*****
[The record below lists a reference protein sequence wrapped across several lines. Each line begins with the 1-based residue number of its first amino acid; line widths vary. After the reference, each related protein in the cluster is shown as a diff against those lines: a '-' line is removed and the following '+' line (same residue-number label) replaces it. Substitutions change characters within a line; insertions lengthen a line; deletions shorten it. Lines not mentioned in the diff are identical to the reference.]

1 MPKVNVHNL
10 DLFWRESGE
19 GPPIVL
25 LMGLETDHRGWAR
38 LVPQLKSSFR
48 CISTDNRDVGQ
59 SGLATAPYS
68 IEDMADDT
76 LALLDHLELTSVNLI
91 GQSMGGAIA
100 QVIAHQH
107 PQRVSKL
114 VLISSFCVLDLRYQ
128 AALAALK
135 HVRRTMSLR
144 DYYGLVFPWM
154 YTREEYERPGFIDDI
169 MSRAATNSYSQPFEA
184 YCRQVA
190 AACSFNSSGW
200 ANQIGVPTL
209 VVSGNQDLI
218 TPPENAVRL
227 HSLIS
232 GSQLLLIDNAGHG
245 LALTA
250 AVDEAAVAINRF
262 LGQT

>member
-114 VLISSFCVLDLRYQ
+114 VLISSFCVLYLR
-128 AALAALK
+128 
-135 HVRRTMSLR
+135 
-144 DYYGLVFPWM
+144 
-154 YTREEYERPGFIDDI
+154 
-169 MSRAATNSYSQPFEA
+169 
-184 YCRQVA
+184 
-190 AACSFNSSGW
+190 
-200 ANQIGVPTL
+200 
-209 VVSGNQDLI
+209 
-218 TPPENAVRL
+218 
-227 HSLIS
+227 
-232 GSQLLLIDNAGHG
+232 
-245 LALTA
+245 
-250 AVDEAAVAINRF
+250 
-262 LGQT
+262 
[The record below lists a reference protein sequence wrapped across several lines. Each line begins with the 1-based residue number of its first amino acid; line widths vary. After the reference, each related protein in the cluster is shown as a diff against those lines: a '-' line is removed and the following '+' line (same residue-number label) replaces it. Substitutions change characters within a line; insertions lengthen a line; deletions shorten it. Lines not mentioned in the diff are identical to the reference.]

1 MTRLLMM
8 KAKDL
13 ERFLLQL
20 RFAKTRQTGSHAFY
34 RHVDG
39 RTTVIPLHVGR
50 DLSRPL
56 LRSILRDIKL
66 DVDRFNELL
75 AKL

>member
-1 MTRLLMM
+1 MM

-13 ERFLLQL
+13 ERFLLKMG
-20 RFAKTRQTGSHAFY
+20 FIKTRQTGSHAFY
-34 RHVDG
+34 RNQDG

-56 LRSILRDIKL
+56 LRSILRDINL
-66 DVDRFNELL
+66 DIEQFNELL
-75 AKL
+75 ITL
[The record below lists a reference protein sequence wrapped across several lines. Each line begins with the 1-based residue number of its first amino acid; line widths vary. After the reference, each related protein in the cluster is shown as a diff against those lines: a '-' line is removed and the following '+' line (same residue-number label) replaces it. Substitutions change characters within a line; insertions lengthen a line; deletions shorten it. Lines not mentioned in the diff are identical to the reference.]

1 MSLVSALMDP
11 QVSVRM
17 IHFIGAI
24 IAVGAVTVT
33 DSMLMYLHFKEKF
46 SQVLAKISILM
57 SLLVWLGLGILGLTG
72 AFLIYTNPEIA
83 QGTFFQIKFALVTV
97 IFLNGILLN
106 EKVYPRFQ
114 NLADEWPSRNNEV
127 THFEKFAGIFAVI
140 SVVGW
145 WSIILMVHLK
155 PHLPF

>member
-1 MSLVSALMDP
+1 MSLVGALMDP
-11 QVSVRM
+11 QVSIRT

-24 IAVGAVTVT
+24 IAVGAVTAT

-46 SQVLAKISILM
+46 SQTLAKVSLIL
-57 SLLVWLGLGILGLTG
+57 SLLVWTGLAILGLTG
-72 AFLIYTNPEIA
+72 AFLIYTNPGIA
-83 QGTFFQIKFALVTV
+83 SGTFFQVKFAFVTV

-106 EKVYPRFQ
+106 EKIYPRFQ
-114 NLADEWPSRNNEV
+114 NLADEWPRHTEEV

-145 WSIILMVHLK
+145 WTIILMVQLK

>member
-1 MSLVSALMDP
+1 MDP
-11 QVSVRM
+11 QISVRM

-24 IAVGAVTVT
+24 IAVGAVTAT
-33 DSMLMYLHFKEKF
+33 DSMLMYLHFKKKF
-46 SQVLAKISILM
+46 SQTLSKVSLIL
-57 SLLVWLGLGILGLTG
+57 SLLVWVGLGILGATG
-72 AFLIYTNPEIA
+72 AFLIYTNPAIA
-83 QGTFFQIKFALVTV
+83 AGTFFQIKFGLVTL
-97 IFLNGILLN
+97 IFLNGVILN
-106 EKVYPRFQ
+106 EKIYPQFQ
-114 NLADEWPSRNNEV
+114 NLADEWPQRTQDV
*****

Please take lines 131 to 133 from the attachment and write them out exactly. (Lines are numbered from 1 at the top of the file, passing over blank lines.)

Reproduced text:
+11 QISVRM

-24 IAVGAVTVT
+24 IAVGAVTAT